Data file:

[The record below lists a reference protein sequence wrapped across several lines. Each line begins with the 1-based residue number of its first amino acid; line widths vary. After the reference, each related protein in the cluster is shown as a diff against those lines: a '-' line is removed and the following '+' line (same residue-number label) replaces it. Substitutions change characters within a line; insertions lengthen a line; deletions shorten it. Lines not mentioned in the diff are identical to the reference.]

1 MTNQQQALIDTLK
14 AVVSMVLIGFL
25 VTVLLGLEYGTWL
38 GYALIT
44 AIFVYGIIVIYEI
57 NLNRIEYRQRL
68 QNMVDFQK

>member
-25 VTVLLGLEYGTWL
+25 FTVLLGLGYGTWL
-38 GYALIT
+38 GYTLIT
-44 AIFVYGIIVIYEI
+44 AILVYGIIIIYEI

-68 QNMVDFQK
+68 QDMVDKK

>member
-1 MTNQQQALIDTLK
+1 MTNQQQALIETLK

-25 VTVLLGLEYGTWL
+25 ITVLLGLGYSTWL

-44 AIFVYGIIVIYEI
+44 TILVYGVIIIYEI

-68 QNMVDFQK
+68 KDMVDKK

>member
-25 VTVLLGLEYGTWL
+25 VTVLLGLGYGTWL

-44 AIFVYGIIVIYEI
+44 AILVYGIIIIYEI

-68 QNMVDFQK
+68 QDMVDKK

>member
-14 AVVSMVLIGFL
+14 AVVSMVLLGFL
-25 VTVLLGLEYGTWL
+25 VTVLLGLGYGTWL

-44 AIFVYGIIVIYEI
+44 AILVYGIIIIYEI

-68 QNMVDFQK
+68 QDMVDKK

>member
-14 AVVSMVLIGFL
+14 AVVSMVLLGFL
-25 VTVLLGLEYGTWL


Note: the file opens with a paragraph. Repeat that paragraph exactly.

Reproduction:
[The record below lists a reference protein sequence wrapped across several lines. Each line begins with the 1-based residue number of its first amino acid; line widths vary. After the reference, each related protein in the cluster is shown as a diff against those lines: a '-' line is removed and the following '+' line (same residue-number label) replaces it. Substitutions change characters within a line; insertions lengthen a line; deletions shorten it. Lines not mentioned in the diff are identical to the reference.]